Measuring outcomes

Any clinical trial requires that relevant changes in patients are measured in a reliable and valid manner. Case studies and series also will be stronger when appropriate outcomes measures are used, and they may be required for audit and service evaluation. There are very many different measures available (Bowling, 2001; 2004). Established measure have usually been validated, i.e. testing them with samples of people and against existing valid measures, to check that they do what they are meant to do. Validation is a good reason in favour of using established tools. It also dictates that you should not change anything in a questionnaire without permission, even just the odd word. If there is nothing close to your requirements then you may need to write your own, but this is usually difficult and time-consuming.


Some measures are freely accessible, some require payment (usually small) and some are available only to institutions or for particular sorts of research.

What outcomes to measure?


Will my research require ethical approval?

Here are some general guidelines, but if you are in doubt then contact your local research ethics committee (REC) or the National Research Ethics Service, who have a useful pamphlet on this:

  • Case studies will not need approval, assuming they are part of your usual practice
  • Clinical audit and service evaluation will not usually need ethics approval if they are part of your normal practice. However, if you are setting up a new service or giving treatments specifically for the purposes of the research, then you should get advice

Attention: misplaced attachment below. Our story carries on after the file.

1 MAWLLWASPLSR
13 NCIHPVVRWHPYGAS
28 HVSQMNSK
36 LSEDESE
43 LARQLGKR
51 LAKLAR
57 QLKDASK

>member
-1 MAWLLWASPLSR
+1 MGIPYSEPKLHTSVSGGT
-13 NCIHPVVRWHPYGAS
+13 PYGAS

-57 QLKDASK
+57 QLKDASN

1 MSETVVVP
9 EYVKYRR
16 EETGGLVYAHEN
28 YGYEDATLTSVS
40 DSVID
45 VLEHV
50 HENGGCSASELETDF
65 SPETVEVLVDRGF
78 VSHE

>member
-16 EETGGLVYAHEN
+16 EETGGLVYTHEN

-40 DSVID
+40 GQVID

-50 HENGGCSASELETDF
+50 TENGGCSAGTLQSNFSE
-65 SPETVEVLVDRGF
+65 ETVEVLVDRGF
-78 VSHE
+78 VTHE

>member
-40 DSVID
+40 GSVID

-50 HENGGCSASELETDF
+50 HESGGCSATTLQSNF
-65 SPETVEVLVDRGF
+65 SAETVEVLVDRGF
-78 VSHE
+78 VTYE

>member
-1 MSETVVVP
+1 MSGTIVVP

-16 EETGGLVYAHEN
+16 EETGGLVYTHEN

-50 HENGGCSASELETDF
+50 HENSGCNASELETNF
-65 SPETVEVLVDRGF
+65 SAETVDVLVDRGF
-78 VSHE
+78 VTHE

• Surveys are usually OK
  • Clinical trials will need ethical clearance

Where do I apply for ethics approval?


Many good projects fall by the wayside for want of funds. Conversely, just because a project has been externally funded does not guarantee its excellence. Researchers with a track record of successful applications, completed projects and publications are much more likely to attract new funding. Finding such a person who will endorse your proposal or enter into some kind of collaboration will boost your chances considerably. Most funding applications will require a detailed study protocol to accompany them and ethical approval (if appropriate) to follow on. The whole process of obtaining major funding is usually a lengthy one. You may need to apply at least a year before you plan to begin the research.